7 reasons we heart artist Inocente Izucar--and you will, too

Inocente Izucar, 18, grew up homeless. She’s undocumented. She’s a flamboyant, bold-as-brass, entirely honest artist. And she’s telling her story Friday night on MTV in the short documentary Inocente, which was written and directed by Oscar nominees Sean Fine and Andrea Nix Fine.

Why do we love Inocente? Let us count the ways…




When you look at Inocente’s paintings, they are just as whimsical and joyous as their creator’s name suggests. But just because her work is filled with bright colors and cuddly creatures doesn’t mean that’s been Inocente’s experience.


In the documentary, she talks about what it was like to convince her mother not to jump off a bridge and commit suicide. She talks about how she’s never lived in one place for more than three months, about the bullies that plagued her at school, about her fear that she won’t make it as an artist.  Her story is emotional and showcases the vulnerability lurking just under the surface. But it also illustrates how she has persevered, despite the odds. And that’s what puts it at the top of our must list.


Watch the documentary’s trailer below…


See? You love her too, right? Watch Inocente at 10 p.m. tomorrow, Friday, Aug. 17, on MTV. To learn more about the documentary, click here.


RULE THE SCHOOL | Make this year your best yet

+ New school? No problem!

+ High school survival tips from seniors

+ GL’s ultimate back-to-school shopping guide


WIN IT | Score serious BTS swag before ya hit the halls

GET CONNECTED | Want more from GL? Get it on the daily on Facebook, Twitter, Pinterest and Tumblr.

  • inocente-1.jpg
    She’s not afraid to be herself

    Every morning, Inocente paints on her face—but she’s not hiding who she is, she’s embracing it. Her look is just as original as her artwork. And boy, do we love her for it.


    But that doesn’t mean everything is A-OK. Her artsy appearance seemed odd to many of the kids at her school. And before she made the documentary, they had no idea she was homeless.  She knew she would be made fun of if they found out.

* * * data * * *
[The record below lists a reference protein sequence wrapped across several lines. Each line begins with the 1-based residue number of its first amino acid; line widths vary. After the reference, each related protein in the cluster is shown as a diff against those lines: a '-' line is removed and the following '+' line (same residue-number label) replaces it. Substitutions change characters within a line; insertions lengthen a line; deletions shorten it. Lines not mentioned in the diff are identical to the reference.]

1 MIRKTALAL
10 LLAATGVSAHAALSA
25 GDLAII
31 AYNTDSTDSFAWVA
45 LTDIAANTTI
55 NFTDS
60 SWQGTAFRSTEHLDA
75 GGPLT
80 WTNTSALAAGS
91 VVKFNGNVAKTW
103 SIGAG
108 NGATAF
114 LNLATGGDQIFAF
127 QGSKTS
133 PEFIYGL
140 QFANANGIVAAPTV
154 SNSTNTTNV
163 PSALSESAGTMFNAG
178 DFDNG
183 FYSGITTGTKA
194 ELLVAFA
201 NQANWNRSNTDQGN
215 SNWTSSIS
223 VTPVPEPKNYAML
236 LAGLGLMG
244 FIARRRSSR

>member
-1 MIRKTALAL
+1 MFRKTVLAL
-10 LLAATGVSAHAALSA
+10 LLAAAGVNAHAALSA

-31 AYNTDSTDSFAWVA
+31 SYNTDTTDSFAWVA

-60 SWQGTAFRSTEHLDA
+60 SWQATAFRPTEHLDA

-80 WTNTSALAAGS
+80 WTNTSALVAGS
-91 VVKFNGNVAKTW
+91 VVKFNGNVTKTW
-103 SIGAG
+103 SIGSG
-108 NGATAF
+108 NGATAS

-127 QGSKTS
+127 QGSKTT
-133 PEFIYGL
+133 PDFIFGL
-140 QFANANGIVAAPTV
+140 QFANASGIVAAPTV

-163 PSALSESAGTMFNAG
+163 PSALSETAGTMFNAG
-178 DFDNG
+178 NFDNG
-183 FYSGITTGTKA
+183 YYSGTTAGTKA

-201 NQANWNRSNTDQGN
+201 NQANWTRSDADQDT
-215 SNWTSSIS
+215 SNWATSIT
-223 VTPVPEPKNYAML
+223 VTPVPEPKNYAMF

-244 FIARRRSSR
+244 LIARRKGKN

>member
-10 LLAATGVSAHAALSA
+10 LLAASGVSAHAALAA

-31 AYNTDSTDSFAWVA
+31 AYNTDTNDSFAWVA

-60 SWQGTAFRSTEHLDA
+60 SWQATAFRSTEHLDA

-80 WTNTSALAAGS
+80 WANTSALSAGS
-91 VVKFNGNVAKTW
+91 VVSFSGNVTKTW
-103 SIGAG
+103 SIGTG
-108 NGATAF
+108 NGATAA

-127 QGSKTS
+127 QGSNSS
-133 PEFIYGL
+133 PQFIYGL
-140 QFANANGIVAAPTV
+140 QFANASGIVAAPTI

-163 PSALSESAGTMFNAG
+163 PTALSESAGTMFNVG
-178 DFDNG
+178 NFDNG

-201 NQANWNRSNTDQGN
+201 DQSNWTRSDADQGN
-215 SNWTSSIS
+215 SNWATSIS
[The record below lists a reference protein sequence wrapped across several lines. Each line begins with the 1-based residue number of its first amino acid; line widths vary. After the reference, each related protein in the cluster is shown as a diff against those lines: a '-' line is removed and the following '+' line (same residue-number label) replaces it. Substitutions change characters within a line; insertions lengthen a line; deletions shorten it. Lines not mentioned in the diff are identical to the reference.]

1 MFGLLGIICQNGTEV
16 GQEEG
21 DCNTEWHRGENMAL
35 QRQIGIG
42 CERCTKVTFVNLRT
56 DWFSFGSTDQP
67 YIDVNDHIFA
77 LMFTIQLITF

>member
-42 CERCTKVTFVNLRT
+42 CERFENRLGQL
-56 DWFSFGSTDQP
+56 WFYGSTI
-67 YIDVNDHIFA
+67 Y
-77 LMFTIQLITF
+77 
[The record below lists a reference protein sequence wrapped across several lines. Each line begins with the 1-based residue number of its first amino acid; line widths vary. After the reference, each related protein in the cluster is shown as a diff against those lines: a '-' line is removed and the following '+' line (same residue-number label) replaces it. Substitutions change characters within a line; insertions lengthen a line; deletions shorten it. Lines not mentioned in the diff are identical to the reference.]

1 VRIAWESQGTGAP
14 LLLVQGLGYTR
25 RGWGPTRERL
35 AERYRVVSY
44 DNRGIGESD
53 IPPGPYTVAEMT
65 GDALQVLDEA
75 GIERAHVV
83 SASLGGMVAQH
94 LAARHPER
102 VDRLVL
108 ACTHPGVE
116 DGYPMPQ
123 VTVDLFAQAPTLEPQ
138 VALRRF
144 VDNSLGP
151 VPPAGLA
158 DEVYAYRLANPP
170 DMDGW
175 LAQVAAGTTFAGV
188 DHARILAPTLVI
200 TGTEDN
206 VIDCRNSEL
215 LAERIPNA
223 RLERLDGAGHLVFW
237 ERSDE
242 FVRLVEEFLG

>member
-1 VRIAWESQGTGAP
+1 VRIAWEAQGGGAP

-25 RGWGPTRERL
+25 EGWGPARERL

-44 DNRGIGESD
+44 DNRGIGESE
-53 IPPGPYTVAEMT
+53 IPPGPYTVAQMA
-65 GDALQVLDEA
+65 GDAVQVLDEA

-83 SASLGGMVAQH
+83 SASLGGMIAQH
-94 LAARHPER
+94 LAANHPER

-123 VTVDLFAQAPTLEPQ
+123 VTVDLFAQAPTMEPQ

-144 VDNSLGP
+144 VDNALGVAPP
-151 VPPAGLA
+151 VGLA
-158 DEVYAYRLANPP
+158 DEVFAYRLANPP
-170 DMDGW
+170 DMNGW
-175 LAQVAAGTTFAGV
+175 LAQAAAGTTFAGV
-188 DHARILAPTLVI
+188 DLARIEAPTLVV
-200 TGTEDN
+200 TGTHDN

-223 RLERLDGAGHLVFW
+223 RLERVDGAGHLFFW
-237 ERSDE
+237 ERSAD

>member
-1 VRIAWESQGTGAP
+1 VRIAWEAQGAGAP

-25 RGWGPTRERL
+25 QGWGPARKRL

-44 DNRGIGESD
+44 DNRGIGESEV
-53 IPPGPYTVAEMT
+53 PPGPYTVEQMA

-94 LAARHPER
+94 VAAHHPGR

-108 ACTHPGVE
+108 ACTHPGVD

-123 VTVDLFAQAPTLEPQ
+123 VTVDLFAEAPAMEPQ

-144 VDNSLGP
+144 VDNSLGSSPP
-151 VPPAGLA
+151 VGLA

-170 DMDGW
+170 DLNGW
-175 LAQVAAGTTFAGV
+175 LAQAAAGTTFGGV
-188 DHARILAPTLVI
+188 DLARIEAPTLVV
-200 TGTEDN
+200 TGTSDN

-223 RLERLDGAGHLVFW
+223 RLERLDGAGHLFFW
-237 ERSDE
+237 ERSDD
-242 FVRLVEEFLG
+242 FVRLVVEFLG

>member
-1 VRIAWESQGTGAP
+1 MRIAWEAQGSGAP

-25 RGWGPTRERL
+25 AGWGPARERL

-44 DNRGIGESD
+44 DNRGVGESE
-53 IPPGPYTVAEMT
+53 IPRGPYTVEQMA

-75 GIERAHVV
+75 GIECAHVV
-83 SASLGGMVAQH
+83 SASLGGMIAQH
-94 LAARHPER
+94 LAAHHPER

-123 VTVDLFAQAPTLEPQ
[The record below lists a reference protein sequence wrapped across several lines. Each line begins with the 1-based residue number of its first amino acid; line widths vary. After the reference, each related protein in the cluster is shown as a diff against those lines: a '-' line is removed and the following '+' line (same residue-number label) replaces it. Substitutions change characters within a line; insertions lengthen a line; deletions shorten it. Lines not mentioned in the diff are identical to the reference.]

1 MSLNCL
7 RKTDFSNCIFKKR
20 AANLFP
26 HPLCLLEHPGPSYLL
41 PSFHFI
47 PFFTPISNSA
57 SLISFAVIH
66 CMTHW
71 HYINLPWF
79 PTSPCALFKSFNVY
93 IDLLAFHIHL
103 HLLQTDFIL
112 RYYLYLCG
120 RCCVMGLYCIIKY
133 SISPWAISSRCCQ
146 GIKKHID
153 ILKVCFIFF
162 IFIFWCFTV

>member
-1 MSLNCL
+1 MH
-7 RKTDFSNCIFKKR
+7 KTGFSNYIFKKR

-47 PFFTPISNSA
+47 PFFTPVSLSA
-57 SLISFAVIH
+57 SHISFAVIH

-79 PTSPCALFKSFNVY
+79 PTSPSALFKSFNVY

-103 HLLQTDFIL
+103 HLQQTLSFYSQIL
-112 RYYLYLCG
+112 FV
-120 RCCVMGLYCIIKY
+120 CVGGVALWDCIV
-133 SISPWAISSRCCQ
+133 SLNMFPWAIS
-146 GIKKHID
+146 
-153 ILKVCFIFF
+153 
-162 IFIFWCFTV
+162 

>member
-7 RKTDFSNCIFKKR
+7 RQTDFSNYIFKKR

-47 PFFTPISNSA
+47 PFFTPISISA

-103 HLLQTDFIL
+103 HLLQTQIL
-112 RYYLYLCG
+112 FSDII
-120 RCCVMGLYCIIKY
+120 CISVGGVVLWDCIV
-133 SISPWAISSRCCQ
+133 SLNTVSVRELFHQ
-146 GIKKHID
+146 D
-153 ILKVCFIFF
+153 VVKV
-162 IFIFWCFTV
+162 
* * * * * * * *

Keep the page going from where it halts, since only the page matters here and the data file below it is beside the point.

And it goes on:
Photo by Sean Fine 
  • iocente-2.jpg
    Grand experiment

    Inocente loves trying new things, from challenging herself with unusual painting surfaces to taking on different activities.


    Facebook Q: Besides your devotion to your art, what other interests do you have?”


    Answer: “i love art and i always will, but i would also love to learn sign language and join the circus!!! i love the circus. i would really like to do trapeze in the circus for a year :) also i like the word you used "devotion" it had the word DEVO in it, and thats my favorite band”
    Photo by Sean Fine 
  • inocente-3.jpg
    Pass it on

    Inocente is super humble. She is constantly amazed by all the attention she’s garnered since the release of the documentary, including folks who want to buy her work. While she knows it’s great that she can live off her passion—a mark of her commercial success as a professional artist—she confesses that she’d rather give her work away to people she know will enjoy it. 


  • inocente-4.jpg

    She’s a dreamer, but that doesn’t mean her head’s in the clouds


    No one’s going to make my dreams come true I have to do it myself, everyone has to fend for their lives in this world. So I just always tried to better my life, knowing no one else would do it for me.” - Inocente

  • inocent-5.jpg
    Oh so sweet

    Sometimes, she orders dessert before dinner. Add that to our end-of-summer bucket list, please.


    “You can never go wrong with a root beer float.” – Inocente


    She wears flowers in her hair and paint-splattered red Converse on her feet. She’ll rock a tutu when she’s in the mood. Her personal style is nothing if not eclectic and unique.

    Via The New York Times 
  • inocente-6.jpg

    Can you say adorable?


    Inocente paints what she loves. And right now, she’s finding tons of inspiration from her adorable, newly adopted albino bunny, Luna.


    Facebook Q: How come you love bunnies so much? Where did that begin?”


    Answer:I think as a child i always was fascinated by there cuteness and ability to over power the world with cuteness.”


    You can check out her art as she paints it on Facebook—she is constantly posting pictures. And it’s not all fluffy bunnies (or frogs or giraffes or pigs or penguins). When the mood strikes, Inocente crafts imaginative, graphic, sometimes surreal visions of women and other things.


    Via Facebook

  • inocente-7.jpg

    Outta the box


    Inocente told The New York Times that she has no desire to take art classes, because she doesn’t feel the need to know about the history of art to be able to do what she loves. The real lesson? When it comes to art, there’s no such thing as right ‘n’ wrong.

    Photo by Sean Fine


by Brittany Taylor | 2/1/2016
jump to comments